Featuring: Kikuo Morimoto
Kikuo Morimoto, a Japanese native from Kyoto, travelled to Cambodia after its civil war, where the art of traditional textile weaving was practically extinct. He renovated a large piece of land and created a village that strived in this near forgotten art, crafting a successful economy and a village that has a lot if heart. During the time this documentary was made, Morimoto had revealed he was diagnosed with skin cancer and opted to not receive treatment, but to rather let life go its own pace on him. We see roughly two years of he and the locals lives as he inches closer to his departure and reflects on the state of Cambodian textiles and the community he helped build all these years ago.
Right off the bat, Cambodian Textiles is an absolutely beautiful looking documentary that has as much heart as it does visual flair, with Tatsuhito Utagawa being a one man movie making machine, acting as the film's producer, director, editor and cinematographer, giving us a singular and truly accomplished and unique vision brought to life in every rich frame.
|Morimoto, in reflection.|
Very smartly so, while Morimoto is clearly the pulse of the film, it's the village and its inhabitants that make up the heart in which his existence flows into every aspect of the village, from the attitude and work ethics to the process and art of the textile weaving itself, the documentary chooses to explore all of these elements truly breathing life into an already bustling village. They may be on the smaller size in their population but they are a force to be reckoned with and have singlehandedly resurrected the industry while also taking it by storm. We see a fashion show and a festival focusing on the children of the village, their hard work enfused into these celebratory occasions.
Instead of beating the audience over the head with a forced emotion of trying to draw tears out over Morimoto's cancerous suffering, it opts to go with the flow, or rather an ebb, as he does, letting his life be lived, accepting his fate and moving on, regardless of how many steps he has left to walk. He focuses solely on his craft, the arts and his people, while looking back at his history through an ongoing interview that weaves in and out of the main narrative. We do see him travel back to Japan periodically as his condition worsens, but home is where the heart is and he can't keep away from his Cambodian people for too long.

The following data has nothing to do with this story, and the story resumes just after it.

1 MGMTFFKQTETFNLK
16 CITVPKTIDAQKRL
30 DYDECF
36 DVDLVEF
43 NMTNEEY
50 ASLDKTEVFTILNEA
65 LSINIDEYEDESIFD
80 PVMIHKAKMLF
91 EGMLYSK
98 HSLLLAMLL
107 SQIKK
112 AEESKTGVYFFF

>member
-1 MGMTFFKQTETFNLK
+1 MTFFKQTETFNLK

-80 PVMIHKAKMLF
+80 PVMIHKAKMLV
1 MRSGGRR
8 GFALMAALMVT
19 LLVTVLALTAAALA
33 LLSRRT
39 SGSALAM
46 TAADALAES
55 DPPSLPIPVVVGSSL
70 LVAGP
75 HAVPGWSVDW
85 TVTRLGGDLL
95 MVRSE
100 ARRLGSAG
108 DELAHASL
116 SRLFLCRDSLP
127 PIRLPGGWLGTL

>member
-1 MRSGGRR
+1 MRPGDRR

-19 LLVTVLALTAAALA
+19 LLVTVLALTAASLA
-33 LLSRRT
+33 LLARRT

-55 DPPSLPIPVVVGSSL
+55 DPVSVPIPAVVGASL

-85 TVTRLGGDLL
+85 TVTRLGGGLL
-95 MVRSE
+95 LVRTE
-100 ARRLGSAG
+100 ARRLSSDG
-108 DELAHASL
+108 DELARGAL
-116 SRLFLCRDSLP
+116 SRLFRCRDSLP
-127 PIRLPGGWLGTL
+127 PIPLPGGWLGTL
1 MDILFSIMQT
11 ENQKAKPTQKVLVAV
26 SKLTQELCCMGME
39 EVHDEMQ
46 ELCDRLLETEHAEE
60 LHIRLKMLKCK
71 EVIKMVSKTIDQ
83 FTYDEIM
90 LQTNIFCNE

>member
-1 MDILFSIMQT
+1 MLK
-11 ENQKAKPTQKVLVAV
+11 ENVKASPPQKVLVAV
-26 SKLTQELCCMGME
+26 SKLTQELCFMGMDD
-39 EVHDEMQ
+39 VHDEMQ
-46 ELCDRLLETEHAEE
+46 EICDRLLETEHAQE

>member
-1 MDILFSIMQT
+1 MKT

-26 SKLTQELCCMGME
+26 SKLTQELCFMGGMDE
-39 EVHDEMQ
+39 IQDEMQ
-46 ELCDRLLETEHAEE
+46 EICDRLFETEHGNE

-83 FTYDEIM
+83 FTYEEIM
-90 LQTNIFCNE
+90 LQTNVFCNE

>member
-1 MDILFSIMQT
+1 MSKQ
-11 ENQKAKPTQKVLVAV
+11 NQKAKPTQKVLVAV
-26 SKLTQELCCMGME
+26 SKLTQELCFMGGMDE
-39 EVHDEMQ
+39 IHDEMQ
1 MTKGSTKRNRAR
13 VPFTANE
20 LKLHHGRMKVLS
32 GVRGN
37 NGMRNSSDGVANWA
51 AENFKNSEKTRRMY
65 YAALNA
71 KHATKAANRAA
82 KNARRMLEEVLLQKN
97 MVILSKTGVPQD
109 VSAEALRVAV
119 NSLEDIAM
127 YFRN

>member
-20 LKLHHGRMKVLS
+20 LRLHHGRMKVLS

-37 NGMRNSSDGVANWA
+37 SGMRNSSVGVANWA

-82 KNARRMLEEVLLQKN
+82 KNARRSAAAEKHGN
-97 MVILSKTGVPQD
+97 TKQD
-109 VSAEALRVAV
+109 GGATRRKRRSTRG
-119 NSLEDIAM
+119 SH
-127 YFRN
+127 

|One of just many pieces that these hardworking|
individuals craft throughout the year.
When I went into this documentary, I knew nothing of Morimoto or the art of traditional Cambodian textile weaving at all, and wasn't really interested, but even in my case, the film successfully pulls you in and shows off every step of the process in such an educational and visually simulating way. Just the image of silk being hand pulled from the basket of locally harvested worms, may be engrained in my mind for months to come.
I went in with little interest but left having learned a great deal and I highly enjoyed my time with Mr. Morimoto and the villagers in this tiny region of the country. Time never stops for any of us, so we must always find something to be proud of and something we can pour our very souls into while we are given the same opportunity to do with every day we are a part of in this short time lived. A fantastic cinematic journey that I'm glad I took and easily recommend to any lover of art or documentary film.
Written by Josh Parmer